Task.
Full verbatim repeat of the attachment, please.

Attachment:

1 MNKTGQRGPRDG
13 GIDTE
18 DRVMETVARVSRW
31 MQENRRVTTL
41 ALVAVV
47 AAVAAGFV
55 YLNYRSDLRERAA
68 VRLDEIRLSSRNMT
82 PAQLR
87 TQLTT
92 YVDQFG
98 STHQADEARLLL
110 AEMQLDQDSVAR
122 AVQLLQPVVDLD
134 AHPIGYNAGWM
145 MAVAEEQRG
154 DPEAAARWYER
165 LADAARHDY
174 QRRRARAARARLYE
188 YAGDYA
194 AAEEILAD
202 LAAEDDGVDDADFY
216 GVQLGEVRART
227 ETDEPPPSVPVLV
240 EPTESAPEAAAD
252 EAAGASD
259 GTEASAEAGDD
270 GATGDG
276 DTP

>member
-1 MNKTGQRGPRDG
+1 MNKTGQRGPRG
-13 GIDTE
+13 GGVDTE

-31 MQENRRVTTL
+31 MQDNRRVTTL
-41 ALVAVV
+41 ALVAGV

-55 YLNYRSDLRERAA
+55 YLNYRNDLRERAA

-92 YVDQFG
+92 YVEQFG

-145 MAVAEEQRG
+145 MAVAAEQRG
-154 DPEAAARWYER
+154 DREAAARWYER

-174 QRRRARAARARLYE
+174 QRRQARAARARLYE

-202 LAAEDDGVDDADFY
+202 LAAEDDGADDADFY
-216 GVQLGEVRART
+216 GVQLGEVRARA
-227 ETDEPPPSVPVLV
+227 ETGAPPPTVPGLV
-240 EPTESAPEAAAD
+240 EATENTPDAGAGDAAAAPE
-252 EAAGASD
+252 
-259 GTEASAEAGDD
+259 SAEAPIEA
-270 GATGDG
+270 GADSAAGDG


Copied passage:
1 MNKTGQRGPRDG
13 GIDTE
18 DRVMETVARVSRW
31 MQENRRVTTL
41 ALVAVV
47 AAVAAGFV
55 YLNYRSDLRERAA
68 VRLDEIRLSSRNMT
82 PAQLR
87 TQLTT
92 YVDQFG
98 STHQADEARLLL
110 AEMQLDQDSVAR
122 AVQLLQPVVDLD
134 AHPIGYNAGWM
145 MAVAEEQRG
154 DPEAAARWYER
165 LADAARHDY
174 QRRRARAARARLYE
188 YAGDYA
194 AAEEILAD
202 LAAEDDGVDDADFY
216 GVQLGEVRART
227 ETDEPPPSVPVLV
240 EPTESAPEAAAD
252 EAAGASD
259 GTEASAEAGDD
270 GATGDG
276 DTP

>member
-1 MNKTGQRGPRDG
+1 MNKTGQRGPRG
-13 GIDTE
+13 GGVDTE

-31 MQENRRVTTL
+31 MQDNRRVTTL
-41 ALVAVV
+41 ALVAGV

-55 YLNYRSDLRERAA
+55 YLNYRNDLRERAA

-92 YVDQFG
+92 YVEQFG

-145 MAVAEEQRG
+145 MAVAAEQRG
-154 DPEAAARWYER
+154 DREAAARWYER

-174 QRRRARAARARLYE
+174 QRRQARAARARLYE

-202 LAAEDDGVDDADFY
+202 LAAEDDGADDADFY
-216 GVQLGEVRART
+216 GVQLGEVRARA
-227 ETDEPPPSVPVLV
+227 ETGAPPPTVPGLV
-240 EPTESAPEAAAD
+240 EATENTPDAGAGDAAAAPE
-252 EAAGASD
+252 
-259 GTEASAEAGDD
+259 SAEAPIEA
-270 GATGDG
+270 GADSAAGDG